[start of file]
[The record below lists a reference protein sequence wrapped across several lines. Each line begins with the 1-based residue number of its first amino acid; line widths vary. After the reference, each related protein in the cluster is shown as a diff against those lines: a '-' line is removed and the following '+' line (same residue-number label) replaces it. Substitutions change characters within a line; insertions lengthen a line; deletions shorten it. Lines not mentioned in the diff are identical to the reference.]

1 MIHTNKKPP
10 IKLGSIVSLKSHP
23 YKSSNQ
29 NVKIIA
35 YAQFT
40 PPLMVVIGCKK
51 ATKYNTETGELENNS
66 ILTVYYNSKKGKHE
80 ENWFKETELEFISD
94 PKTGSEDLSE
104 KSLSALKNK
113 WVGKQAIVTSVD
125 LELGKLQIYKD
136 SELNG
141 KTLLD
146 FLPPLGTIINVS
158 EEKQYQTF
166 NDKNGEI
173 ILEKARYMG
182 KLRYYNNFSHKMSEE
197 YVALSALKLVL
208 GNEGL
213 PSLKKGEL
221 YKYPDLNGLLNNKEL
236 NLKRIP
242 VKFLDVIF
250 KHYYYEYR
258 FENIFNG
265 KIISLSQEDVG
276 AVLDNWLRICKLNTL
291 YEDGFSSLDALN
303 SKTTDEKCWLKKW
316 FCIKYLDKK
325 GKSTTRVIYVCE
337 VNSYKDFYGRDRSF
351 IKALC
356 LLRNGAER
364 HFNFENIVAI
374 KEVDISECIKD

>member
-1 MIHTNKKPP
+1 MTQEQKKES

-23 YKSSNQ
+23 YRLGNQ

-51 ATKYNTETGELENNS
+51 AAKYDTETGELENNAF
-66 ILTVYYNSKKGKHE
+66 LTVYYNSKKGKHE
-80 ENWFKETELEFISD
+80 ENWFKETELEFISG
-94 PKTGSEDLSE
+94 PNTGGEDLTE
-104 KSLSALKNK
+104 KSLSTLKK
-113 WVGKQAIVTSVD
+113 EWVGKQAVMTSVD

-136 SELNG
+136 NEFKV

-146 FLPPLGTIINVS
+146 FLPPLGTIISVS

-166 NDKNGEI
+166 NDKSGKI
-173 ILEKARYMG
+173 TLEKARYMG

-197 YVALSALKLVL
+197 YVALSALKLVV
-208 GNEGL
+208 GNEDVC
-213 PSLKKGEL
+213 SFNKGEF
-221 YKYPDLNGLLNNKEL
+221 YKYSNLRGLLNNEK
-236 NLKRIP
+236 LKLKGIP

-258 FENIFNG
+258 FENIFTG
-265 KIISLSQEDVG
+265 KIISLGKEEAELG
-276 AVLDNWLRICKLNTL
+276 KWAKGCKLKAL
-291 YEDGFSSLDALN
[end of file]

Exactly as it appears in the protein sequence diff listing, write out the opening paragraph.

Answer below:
[The record below lists a reference protein sequence wrapped across several lines. Each line begins with the 1-based residue number of its first amino acid; line widths vary. After the reference, each related protein in the cluster is shown as a diff against those lines: a '-' line is removed and the following '+' line (same residue-number label) replaces it. Substitutions change characters within a line; insertions lengthen a line; deletions shorten it. Lines not mentioned in the diff are identical to the reference.]